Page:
Despite the exactions of service at the Hospital, it was during her time on Lemnos that Clarice became reacquainted with a former beau from Melbourne, one Ernest Lawrence.

Ernest was a commercial traveller and living in Elsternwick when he enlisted at the outbreak of the war, in August 1914. When they met again he was now a Sergeant in the 1st Light Horse Brigade Headquarters.

While we are not sure when Clarice re-met Ernest, his service records reveals that he was admitted to the nearby 2nd Australian Stationary Hospital on Lemnos on 12 July 1915.

Despite the apparent disapproval of Clarice’s family, their feelings for each other blossomed in the shadow of war and they decided to marry, there and then, on Lemnos.

And so took place the only marriage conducted amongst the Allied soldiers on Lemnos. Clarice Jessie and Ernest were married on 21 October 1915 at the Church Camp, West Mudros. In attendance were a number of their comrades, including Matron Grace Wilson, the matron of Clarice’s hospital on Lemnos and fellow nurses Beulah McMinn and Mary McIlroy. Army Chaplain Charles Winter officiated. Matron Wilson and the others signed the marriage certificate as witnesses, and this is now preserved in the Australian War Memorial.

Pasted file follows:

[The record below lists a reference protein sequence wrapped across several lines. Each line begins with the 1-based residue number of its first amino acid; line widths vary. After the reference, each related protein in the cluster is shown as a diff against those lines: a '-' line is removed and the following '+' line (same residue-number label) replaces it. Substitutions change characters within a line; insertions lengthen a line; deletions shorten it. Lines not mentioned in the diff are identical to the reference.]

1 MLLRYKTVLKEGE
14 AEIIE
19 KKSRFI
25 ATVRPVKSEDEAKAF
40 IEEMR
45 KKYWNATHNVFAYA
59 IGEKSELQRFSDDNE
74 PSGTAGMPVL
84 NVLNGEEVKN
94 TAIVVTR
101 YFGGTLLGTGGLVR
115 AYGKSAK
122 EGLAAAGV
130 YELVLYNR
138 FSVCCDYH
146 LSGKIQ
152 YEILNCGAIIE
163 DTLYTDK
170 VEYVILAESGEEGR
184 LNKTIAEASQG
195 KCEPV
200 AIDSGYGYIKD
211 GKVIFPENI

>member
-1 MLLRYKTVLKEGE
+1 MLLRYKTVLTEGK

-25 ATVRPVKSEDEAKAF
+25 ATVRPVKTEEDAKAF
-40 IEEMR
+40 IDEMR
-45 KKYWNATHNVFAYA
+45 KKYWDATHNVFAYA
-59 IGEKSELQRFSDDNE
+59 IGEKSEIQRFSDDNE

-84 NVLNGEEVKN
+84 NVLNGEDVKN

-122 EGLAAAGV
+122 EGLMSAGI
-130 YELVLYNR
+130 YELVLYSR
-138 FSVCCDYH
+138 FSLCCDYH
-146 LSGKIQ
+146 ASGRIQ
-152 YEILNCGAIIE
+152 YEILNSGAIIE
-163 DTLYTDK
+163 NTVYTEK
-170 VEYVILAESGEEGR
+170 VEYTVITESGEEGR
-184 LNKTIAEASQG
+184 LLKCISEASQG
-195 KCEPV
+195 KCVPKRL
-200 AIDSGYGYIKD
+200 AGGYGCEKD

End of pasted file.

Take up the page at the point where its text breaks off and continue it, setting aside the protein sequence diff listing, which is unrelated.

According to Army regulations, Army nurses could not be married women. Yet she was not discharged immediately and continued to serve until the hospitals were evacuated from Lemnos after the Gallipoli campaign had come to an end.

Clarice and her fellow nurses arrived in Alexandria on 27 January 1916 aboard the Oxfordshire. She arrived at the Australian camp at Abbassia in Egypt but it was here that Clarice bade her farewells from her fellow nurses for she embarked for her return to Australia on 9th February 1916 aboard the HT Nestor. She arrived back at Princes Pier in Port Melbourne on 13 March 1916 and was discharged from the Army on 31st July 1916.